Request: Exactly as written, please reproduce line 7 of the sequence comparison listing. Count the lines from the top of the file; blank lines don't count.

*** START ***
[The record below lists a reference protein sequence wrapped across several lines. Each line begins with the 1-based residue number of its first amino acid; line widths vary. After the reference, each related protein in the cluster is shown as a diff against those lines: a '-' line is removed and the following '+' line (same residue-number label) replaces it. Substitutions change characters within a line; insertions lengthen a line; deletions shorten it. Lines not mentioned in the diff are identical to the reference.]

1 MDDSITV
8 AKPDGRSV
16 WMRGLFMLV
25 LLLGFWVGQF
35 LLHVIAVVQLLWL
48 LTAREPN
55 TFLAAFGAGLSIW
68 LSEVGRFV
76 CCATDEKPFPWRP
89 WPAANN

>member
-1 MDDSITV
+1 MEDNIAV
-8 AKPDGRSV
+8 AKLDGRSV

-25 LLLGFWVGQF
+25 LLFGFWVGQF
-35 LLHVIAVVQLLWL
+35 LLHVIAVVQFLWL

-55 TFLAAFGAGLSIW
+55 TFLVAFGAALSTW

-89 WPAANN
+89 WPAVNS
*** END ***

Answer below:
48 LTAREPN